Variation in the informational needs of men with localized prostate cancer

In a newly published paper based on work by a Swiss research team, the authors come to the  conclusion that there is vast variation in the informational needs of men diagnosed with relatively early stage prostate cancer. This will come as no great surprise to most prostate cancer support group leaders and other prostate cancer educators!

Between 3 and 24 months after their initial diagnosis, Schaffert et al. sent a well-established, written survey with 92 different questions to 330 men, all of whom had been diagnosed with early stage prostate cancer at one of four Swiss urology clinics.

Here is a summary of their key findings:

  • 179/330 men (54.2 percent) responded to the questionnaire.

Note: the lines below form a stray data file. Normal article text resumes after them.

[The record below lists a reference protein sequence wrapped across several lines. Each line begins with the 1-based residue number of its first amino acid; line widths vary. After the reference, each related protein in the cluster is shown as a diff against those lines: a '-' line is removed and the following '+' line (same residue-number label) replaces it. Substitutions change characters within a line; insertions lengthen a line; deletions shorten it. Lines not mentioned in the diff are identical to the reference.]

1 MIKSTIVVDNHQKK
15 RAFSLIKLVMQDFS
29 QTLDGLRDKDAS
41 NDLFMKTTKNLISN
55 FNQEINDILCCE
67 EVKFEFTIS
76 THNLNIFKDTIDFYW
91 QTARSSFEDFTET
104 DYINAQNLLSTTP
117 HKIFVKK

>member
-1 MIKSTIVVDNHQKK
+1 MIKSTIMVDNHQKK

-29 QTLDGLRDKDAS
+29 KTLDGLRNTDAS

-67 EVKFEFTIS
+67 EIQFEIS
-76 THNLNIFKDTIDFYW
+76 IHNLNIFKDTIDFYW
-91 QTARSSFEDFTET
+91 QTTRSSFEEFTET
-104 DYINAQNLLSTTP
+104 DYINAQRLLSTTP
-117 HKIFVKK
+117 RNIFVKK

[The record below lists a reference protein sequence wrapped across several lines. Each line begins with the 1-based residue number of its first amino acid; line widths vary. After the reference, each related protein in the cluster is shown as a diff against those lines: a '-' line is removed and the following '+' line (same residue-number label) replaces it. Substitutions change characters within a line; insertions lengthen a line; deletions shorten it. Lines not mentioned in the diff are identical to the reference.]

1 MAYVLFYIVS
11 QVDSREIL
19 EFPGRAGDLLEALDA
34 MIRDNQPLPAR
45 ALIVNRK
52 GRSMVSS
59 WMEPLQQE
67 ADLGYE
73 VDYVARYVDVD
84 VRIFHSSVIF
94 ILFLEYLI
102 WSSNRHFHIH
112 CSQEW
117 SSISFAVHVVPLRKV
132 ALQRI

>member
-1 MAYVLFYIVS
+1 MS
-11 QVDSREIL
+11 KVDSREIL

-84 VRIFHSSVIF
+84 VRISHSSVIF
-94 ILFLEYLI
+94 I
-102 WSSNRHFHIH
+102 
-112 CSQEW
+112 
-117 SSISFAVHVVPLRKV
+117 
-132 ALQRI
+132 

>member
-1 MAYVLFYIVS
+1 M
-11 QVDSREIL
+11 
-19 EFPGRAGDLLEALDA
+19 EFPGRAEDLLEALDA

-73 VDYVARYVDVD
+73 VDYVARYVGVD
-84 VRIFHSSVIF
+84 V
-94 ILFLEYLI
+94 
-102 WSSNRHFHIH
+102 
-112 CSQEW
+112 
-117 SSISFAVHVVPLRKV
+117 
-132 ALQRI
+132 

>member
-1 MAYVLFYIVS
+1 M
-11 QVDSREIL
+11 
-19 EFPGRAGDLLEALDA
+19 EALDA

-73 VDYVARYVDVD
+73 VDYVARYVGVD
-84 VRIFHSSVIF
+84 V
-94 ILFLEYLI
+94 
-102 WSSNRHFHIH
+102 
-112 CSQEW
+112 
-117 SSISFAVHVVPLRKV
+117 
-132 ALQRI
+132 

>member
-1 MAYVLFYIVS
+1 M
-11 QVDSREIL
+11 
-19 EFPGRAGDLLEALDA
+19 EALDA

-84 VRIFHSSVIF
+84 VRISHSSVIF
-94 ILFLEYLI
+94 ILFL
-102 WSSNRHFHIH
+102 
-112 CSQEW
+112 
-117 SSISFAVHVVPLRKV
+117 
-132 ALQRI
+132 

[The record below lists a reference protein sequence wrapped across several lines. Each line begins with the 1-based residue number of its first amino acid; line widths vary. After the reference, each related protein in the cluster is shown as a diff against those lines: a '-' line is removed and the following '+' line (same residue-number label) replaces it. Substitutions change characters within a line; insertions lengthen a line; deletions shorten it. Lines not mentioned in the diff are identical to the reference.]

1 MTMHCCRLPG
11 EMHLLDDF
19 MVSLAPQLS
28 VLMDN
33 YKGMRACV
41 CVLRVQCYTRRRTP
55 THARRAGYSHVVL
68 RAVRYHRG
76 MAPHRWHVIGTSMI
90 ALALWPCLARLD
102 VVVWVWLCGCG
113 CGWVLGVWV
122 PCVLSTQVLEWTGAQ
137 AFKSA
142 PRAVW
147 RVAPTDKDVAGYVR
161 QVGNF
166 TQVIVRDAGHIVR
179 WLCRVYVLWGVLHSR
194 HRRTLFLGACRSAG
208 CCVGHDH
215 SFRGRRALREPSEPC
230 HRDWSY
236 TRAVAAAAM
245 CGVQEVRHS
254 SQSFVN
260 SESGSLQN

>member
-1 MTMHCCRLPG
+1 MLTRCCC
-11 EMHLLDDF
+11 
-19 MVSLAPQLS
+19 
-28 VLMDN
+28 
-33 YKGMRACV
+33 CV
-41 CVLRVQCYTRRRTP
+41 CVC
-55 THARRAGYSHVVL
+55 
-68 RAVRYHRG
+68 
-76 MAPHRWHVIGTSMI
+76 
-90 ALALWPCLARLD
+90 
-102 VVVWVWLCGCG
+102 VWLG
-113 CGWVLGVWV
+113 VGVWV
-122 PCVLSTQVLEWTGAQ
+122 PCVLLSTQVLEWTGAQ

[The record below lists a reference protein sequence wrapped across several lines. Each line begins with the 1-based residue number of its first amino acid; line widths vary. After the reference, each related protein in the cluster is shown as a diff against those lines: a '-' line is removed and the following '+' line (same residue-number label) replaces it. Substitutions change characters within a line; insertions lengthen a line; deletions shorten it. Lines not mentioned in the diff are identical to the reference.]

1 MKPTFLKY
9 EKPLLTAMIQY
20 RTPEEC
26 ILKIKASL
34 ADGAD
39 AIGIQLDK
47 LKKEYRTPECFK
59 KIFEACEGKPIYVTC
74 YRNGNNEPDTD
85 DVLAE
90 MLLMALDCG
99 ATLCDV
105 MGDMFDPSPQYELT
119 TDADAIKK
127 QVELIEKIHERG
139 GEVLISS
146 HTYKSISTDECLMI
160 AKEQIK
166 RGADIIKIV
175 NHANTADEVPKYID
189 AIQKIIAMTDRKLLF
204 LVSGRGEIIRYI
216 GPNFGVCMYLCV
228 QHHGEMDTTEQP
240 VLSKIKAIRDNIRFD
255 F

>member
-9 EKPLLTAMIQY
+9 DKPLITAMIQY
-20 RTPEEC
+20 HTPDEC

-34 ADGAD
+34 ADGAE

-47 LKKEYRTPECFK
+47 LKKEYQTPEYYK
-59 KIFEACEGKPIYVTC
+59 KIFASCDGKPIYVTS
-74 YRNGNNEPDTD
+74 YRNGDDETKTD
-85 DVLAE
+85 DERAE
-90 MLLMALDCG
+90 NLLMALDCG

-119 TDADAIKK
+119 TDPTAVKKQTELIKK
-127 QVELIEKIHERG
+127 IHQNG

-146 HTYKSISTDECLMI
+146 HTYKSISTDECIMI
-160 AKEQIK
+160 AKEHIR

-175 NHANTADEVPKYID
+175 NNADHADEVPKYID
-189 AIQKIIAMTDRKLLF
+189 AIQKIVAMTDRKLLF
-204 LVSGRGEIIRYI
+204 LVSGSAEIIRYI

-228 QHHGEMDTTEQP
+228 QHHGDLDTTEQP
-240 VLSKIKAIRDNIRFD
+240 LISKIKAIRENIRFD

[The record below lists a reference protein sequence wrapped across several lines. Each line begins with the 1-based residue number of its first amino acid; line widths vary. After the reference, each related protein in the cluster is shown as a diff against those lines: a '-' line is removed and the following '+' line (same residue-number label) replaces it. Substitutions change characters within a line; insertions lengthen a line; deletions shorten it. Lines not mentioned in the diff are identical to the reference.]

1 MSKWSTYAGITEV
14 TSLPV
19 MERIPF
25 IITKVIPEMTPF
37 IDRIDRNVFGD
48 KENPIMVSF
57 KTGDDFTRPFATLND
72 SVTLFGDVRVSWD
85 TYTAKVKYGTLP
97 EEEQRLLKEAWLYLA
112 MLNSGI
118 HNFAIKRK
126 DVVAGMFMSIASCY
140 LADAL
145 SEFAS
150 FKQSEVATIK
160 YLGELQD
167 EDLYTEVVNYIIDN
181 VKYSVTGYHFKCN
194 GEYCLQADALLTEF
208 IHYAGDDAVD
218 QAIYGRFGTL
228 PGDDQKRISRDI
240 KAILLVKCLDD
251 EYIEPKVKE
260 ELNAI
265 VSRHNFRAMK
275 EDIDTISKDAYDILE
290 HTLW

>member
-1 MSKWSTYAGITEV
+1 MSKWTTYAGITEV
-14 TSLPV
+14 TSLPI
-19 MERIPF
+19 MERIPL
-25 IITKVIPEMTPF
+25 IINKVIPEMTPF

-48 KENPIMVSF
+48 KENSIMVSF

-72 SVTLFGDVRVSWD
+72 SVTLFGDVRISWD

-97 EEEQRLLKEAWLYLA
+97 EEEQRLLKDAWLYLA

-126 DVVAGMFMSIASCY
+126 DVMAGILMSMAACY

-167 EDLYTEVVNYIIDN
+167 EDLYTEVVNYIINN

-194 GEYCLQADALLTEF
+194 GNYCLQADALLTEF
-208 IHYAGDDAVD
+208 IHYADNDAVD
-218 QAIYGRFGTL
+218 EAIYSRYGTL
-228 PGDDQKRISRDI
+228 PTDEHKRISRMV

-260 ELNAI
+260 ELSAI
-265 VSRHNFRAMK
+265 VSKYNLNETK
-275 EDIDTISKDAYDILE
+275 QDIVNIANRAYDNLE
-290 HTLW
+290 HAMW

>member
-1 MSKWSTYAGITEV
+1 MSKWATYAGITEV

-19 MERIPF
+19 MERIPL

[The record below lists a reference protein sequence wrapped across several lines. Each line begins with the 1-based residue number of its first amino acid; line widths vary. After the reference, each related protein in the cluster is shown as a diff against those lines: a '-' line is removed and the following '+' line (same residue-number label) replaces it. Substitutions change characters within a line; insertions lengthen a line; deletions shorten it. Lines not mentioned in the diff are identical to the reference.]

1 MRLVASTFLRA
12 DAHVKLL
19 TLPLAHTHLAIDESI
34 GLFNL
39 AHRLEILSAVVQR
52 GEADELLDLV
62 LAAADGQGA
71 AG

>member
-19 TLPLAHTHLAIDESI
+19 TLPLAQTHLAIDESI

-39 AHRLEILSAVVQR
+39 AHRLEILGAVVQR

• 128/179 questionnaires (71.5 percent) provided data appropriate for statistical analysis.
  • Each of the 92 questions asked was categorized as “essential” in at least 23 (18 percent) of the 128 questionnaires suitable for analysis.
  • An average of 50 questions were rated as essential in the 128 questionnaires suitable for analysis.
  • The re were profound differences in what was considered to be “essential” by individual patients.
    • One patient ranked only four questions as being “essential.”
    • One patient ranked all 92 questions as “essential.”

The authors conclude that it is important for clinicians to identify and to act appropriately on the individual information needs of each specific prostate cancer patient.

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